“But the wisdom that is from above is first pure, then peaceable, gentle, and easy to be intreated, full of mercy and good fruits, without partiality, and without hypocrisy. And the fruit of righteousness is sown in peace of them that make peace.”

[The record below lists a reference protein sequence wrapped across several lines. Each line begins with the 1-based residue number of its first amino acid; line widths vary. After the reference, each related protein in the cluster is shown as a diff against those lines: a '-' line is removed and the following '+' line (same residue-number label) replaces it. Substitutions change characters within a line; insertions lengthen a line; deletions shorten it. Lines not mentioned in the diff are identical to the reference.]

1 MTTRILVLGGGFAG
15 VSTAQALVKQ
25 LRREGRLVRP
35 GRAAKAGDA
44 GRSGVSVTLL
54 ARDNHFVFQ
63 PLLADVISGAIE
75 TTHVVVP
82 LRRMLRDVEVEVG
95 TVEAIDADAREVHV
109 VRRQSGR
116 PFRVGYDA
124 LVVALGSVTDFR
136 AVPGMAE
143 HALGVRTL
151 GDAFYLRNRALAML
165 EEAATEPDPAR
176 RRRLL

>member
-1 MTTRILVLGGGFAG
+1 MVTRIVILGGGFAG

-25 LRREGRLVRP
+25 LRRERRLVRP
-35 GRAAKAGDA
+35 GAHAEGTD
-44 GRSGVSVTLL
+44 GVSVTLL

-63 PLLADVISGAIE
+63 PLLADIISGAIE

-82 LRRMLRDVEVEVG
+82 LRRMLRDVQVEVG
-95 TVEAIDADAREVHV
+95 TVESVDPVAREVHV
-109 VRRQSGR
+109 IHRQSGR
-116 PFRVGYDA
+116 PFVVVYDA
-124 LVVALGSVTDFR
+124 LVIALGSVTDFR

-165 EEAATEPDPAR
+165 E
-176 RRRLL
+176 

Back in the 1990’s, Linde and I found ourselves in the middle of Canada’s longest running inquest. The inquest focused on 12 infants who died after undergoing cardiac surgery in Winnipeg. Our son, Ashton, was one of the 12. In the end, the judge ruled that most of the deaths were preventable. Had we gone to Toronto or Edmonton, our children would likely still be alive. The big problem was the pediatric cardiac surgeon. He simply did not have the skills required to perform successful repairs to such tiny hearts. In particular, he struggled with a procedure called cannulation, which involves running a tube into arteries in order to redirect blood flow. His colleagues testified that he was unable to carry out the procedure with the requisite delicateness. He was too rough, applied too much pressure, and ended up damaging tiny hearts beyond repair. Though we miss our son, we take great comfort, even as David did, in knowing that He is with the Lord, waiting for our reunion with him in that blessed place (2 Samuel 12:23). The tragedy carries life lessons that we would do well to take heed to. Our homes and families, like our local church, are analogous to living organisms. They grow, change, and develop over time. Like any other living thing, they can be healthy and strong or they can be sick and weak. Sometimes invading bacteria or viruses creep in and cause disease in a biological system. In our homes, families, and churches, false beliefs, wrong desires or immoral behaviour can cause unwellness also (cf 2 Timothy 2:16-18). Letting any sort of disease go unchecked is a bad idea; sickness in all its forms ought to be addressed and remedied. As we have seen, however, sometimes gentleness is essential; a rough “bull-in-a-China-shop” approach can do far more harm than good. Paul instructs us, “Brethren, if a man be overtaken in a fault, ye which are spiritual, restore such an one in the spirit of meekness; considering thyself, lest thou also be tempted” (Galatians 6:1). “Walk worthy of the vocation wherewith ye are called,” wrote the great apostle, “with all lowliness and meekness, with longsuffering, forbearing one another in love; Endeavouring to keep the unity of the Spirit in the bond of peace” (Ephesians 4:1-3). In every social institution, including the church, there will inevitably be disagreement, friction, and even conflict (cf Acts 15:36-41). We must believe, however, that the God Who reconciled the world to Himself and has given us the ministry of reconciliation (2 Corinthians 5:18-19; Colossians 1:20) will grant us the wisdom and temperament needed to resolve whatever problems arise, even while maintaining our blessed Christian unity. May it be so and to His glory. Amen!